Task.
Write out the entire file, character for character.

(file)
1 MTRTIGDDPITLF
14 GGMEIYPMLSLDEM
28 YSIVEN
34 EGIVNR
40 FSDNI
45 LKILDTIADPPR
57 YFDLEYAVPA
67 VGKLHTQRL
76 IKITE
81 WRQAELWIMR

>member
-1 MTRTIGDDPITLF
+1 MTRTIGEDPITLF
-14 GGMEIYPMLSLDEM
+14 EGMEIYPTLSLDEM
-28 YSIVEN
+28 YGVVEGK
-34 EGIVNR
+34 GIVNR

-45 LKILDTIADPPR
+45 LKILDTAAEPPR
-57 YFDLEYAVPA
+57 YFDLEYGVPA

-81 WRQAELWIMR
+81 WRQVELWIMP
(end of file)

1 MTRTIGDDPITLF
14 GGMEIYPMLSLDEM
28 YSIVEN
34 EGIVNR
40 FSDNI
45 LKILDTIADPPR
57 YFDLEYAVPA
67 VGKLHTQRL
76 IKITE
81 WRQAELWIMR

>member
-1 MTRTIGDDPITLF
+1 MTRTIGEDPITLF
-14 GGMEIYPMLSLDEM
+14 EGMEIYPTLSLDEM
-28 YSIVEN
+28 YGVVEGK
-34 EGIVNR
+34 GIVNR

-45 LKILDTIADPPR
+45 LKILDTAAEPPR
-57 YFDLEYAVPA
+57 YFDLEYGVPA

-81 WRQAELWIMR
+81 WRQVELWIMP